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Robbery, often called 'mugging', and thefts from victims in the street where their property is snatched and the victim is not assaulted is also considered street crime.
Other examples of street crime include pickpocketing, the open illegal drugs trade, prostitution in the form of soliciting outside the law, the creation of graffiti and vandalism of public property, and assaults. As a generic term, street crime may include all of these, as well as offenses against private properties such as the stealing of hub caps.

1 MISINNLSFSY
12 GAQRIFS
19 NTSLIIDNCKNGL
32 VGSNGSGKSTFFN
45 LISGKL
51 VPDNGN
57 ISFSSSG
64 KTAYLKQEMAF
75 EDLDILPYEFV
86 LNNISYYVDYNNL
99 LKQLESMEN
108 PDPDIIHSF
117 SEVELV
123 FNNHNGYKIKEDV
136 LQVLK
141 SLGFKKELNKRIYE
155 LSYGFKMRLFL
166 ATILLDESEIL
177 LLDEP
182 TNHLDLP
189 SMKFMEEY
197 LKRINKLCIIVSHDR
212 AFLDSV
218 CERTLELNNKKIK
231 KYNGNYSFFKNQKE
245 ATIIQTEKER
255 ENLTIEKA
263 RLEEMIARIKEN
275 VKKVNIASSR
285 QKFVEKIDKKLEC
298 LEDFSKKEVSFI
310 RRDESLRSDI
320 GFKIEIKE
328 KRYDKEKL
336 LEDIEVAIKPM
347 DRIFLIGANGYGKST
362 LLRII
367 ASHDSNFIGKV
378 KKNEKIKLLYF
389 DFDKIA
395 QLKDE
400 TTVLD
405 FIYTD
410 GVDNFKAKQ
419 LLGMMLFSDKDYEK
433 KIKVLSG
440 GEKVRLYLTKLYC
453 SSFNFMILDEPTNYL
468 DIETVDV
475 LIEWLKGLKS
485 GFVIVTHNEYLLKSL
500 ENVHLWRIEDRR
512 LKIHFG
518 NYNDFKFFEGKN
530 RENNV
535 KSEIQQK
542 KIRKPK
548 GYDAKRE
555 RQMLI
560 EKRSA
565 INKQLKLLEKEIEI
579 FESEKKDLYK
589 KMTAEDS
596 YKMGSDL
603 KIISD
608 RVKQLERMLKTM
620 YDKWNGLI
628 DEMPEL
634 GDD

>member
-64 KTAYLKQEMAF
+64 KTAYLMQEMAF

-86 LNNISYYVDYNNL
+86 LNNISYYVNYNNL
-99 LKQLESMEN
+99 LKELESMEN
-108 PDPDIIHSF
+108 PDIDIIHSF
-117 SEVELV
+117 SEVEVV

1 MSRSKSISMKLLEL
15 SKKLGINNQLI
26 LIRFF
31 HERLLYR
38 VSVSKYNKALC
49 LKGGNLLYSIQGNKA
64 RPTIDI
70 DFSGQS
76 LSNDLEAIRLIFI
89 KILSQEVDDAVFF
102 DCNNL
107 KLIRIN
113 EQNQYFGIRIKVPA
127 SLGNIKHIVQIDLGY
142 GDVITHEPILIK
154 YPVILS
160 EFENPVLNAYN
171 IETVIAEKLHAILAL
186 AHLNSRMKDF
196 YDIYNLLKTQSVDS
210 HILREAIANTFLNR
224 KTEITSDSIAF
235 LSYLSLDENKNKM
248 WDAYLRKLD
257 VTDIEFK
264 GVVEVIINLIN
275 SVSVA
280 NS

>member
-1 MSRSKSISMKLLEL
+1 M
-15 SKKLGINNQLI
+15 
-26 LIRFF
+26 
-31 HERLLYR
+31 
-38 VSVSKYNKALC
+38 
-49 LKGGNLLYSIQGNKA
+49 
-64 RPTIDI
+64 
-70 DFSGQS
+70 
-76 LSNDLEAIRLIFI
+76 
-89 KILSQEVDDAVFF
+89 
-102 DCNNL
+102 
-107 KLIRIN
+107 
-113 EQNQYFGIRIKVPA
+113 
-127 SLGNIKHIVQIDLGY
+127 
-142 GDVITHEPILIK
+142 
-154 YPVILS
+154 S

The majority of street crimes, as portrayed by various news media, are initiated by criminals seeking quick financial gains. However, they can also be carried out by organized individuals with a common goal of profiteering. On the other hand, not all of these instances are considered by the FBI to be "organized crimes" due to the random nature of the crimes themselves. The term "organized crime" does not often include organized street crimes.
An organized crime is often a major business, consisting of many individuals associated for the common goal of criminal profiteering. In contrast, street crimes are normally conducted by hastily and loosely formed groups of individuals with the common goal of gaining illicit money through immediate criminal acts.